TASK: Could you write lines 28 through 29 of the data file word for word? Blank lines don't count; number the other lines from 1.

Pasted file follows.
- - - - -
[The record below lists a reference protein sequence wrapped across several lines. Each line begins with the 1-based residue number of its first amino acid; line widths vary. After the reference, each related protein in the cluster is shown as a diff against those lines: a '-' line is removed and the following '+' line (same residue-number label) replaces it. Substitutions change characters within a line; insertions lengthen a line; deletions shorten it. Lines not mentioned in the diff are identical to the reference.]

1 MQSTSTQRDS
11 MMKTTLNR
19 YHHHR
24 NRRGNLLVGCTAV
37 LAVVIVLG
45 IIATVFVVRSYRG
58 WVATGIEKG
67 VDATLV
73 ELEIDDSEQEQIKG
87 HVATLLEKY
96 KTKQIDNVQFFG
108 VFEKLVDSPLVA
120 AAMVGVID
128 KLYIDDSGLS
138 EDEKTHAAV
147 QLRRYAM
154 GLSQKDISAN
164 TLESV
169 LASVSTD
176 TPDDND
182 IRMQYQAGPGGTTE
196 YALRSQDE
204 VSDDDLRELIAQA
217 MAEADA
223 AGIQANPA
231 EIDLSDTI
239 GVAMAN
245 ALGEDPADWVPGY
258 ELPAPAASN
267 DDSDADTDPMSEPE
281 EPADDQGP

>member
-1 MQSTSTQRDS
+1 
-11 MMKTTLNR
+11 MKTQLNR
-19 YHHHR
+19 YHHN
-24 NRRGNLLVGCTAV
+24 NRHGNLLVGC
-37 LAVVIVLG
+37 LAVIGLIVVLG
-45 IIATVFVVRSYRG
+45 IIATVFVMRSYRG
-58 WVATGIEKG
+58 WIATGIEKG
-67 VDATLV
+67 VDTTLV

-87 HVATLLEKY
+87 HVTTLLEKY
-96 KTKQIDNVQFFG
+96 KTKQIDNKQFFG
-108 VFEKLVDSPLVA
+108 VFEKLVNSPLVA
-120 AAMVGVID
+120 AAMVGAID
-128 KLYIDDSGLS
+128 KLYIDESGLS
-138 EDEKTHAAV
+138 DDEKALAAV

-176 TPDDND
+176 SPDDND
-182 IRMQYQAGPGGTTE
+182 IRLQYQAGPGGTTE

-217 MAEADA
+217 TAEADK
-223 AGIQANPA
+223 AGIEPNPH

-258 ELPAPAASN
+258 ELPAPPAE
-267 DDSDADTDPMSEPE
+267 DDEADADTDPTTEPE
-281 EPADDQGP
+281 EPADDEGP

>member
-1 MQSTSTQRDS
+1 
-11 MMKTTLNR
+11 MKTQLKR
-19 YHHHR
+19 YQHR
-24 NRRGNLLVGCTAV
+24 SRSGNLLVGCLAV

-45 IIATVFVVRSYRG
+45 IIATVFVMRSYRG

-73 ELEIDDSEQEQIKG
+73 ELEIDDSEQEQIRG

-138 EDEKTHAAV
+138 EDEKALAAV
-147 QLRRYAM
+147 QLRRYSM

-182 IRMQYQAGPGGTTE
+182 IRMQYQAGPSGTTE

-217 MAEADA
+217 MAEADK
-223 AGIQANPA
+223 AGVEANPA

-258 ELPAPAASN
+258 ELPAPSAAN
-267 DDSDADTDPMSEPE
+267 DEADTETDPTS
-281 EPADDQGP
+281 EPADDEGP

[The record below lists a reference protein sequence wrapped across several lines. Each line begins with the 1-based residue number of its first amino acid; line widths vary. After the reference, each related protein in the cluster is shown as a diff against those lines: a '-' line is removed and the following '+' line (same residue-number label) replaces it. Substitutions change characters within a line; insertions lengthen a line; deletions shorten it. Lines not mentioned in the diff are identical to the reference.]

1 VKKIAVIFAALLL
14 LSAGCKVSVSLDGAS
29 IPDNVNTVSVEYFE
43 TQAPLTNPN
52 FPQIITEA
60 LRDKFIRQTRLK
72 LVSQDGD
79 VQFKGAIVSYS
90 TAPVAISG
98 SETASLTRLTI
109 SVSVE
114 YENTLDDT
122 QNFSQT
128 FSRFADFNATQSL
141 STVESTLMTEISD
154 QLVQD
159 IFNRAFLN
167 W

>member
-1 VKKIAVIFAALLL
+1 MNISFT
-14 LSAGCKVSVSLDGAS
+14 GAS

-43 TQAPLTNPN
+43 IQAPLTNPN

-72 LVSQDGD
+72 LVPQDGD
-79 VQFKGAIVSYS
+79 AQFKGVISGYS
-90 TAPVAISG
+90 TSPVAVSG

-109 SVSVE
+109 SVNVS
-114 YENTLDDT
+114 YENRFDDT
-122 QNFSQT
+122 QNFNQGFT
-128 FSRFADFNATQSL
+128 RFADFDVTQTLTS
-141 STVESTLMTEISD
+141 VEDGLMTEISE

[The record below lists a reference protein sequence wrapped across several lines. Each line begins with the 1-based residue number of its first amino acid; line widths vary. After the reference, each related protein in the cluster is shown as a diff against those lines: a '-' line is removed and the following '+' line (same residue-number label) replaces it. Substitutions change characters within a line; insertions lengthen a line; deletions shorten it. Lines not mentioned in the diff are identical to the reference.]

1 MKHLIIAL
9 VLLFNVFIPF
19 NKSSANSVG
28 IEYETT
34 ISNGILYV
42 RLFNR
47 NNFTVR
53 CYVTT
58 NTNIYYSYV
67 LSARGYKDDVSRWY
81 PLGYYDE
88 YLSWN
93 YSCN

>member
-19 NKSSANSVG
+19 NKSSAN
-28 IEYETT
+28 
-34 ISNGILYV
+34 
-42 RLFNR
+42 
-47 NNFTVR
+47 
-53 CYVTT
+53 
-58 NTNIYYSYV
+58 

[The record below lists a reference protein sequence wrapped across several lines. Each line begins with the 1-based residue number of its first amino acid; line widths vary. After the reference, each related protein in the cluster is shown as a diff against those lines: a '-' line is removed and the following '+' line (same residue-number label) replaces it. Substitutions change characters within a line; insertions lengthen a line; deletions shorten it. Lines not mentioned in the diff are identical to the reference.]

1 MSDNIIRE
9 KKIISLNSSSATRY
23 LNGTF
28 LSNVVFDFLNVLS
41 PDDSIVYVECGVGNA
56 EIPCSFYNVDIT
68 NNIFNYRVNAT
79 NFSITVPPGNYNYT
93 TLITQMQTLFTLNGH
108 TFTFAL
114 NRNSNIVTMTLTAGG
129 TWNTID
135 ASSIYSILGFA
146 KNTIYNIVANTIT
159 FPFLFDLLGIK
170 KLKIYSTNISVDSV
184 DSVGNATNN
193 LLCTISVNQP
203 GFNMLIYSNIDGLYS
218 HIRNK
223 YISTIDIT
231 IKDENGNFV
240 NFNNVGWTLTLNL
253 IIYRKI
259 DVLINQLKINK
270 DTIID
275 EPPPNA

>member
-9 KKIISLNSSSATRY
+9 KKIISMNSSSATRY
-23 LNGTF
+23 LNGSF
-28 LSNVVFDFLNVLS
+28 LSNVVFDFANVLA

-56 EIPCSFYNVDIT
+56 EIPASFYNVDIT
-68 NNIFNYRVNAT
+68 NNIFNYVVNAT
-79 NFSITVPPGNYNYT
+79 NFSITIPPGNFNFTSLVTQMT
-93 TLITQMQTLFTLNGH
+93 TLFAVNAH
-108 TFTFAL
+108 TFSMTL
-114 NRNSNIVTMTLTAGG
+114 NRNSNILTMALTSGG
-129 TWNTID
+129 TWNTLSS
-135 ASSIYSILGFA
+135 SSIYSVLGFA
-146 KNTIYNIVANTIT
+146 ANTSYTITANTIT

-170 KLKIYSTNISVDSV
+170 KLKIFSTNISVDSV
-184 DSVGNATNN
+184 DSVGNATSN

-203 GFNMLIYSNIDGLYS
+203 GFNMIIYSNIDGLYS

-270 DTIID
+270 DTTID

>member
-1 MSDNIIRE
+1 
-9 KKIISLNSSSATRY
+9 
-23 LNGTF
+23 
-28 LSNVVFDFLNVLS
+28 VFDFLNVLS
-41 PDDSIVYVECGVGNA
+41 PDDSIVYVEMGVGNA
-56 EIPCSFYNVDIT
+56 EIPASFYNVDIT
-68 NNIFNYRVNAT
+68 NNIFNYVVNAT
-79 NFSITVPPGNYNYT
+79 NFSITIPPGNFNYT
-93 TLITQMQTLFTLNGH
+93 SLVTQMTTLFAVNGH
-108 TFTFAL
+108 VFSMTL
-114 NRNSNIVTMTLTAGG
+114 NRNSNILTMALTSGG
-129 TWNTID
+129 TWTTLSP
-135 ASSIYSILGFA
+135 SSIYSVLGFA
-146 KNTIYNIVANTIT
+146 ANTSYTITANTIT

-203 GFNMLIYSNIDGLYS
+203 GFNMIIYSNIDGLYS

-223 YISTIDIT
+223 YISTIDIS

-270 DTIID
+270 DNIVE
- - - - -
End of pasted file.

239 GVAMAN
245 ALGEDPADWVPGY